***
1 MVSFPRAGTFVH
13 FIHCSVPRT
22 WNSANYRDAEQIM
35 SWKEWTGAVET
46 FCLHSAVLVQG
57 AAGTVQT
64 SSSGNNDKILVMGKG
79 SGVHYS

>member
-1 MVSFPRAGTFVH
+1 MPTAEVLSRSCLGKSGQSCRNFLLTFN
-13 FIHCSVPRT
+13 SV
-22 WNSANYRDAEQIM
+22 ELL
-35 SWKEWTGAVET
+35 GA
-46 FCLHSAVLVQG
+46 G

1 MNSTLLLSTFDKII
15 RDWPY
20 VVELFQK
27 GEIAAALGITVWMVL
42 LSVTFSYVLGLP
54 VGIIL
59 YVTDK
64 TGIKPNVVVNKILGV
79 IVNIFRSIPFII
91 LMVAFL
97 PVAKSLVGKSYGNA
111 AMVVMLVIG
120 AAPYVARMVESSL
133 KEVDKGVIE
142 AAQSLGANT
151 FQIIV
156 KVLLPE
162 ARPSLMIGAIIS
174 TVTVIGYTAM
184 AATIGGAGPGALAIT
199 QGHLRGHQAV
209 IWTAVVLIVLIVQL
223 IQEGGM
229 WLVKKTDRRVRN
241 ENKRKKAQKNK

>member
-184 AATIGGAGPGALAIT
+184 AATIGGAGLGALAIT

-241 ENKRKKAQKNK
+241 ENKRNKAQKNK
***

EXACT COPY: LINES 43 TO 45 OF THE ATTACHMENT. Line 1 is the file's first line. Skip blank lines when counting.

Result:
229 WLVKKTDRRVRN
241 ENKRKKAQKNK

>member